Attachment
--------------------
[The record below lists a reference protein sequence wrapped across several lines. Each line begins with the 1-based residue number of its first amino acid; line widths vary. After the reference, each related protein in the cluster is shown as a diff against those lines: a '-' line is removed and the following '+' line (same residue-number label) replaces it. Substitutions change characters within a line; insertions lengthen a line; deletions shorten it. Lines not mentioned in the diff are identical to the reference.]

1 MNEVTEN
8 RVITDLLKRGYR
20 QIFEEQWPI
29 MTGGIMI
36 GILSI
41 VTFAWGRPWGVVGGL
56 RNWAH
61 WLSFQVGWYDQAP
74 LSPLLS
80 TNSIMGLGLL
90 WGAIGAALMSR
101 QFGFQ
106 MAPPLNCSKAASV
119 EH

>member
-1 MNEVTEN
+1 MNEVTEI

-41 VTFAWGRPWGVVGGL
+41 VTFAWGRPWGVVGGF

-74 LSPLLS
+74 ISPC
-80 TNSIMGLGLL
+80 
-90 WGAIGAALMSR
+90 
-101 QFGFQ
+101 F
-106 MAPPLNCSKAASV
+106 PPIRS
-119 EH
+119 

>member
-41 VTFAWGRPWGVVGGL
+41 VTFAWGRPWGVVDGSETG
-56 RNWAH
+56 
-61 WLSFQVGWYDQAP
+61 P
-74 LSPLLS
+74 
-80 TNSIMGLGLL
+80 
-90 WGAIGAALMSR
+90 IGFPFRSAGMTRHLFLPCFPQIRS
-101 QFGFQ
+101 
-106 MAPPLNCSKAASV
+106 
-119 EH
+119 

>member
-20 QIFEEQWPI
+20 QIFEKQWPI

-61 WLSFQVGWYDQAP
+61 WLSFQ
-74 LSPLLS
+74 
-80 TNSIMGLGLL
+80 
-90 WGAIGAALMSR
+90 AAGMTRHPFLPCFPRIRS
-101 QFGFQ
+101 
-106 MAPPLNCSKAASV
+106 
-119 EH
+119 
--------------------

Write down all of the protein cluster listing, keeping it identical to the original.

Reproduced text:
[The record below lists a reference protein sequence wrapped across several lines. Each line begins with the 1-based residue number of its first amino acid; line widths vary. After the reference, each related protein in the cluster is shown as a diff against those lines: a '-' line is removed and the following '+' line (same residue-number label) replaces it. Substitutions change characters within a line; insertions lengthen a line; deletions shorten it. Lines not mentioned in the diff are identical to the reference.]

1 MNEVTEN
8 RVITDLLKRGYR
20 QIFEEQWPI
29 MTGGIMI
36 GILSI
41 VTFAWGRPWGVVGGL
56 RNWAH
61 WLSFQVGWYDQAP
74 LSPLLS
80 TNSIMGLGLL
90 WGAIGAALMSR
101 QFGFQ
106 MAPPLNCSKAASV
119 EH

>member
-1 MNEVTEN
+1 MNEVTEI

-41 VTFAWGRPWGVVGGL
+41 VTFAWGRPWGVVGGF

-74 LSPLLS
+74 ISPC
-80 TNSIMGLGLL
+80 
-90 WGAIGAALMSR
+90 
-101 QFGFQ
+101 F
-106 MAPPLNCSKAASV
+106 PPIRS
-119 EH
+119 

>member
-41 VTFAWGRPWGVVGGL
+41 VTFAWGRPWGVVDGSETG
-56 RNWAH
+56 
-61 WLSFQVGWYDQAP
+61 P
-74 LSPLLS
+74 
-80 TNSIMGLGLL
+80 
-90 WGAIGAALMSR
+90 IGFPFRSAGMTRHLFLPCFPQIRS
-101 QFGFQ
+101 
-106 MAPPLNCSKAASV
+106 
-119 EH
+119 

>member
-20 QIFEEQWPI
+20 QIFEKQWPI

-61 WLSFQVGWYDQAP
+61 WLSFQ
-74 LSPLLS
+74 
-80 TNSIMGLGLL
+80 
-90 WGAIGAALMSR
+90 AAGMTRHPFLPCFPRIRS
-101 QFGFQ
+101 
-106 MAPPLNCSKAASV
+106 
-119 EH
+119 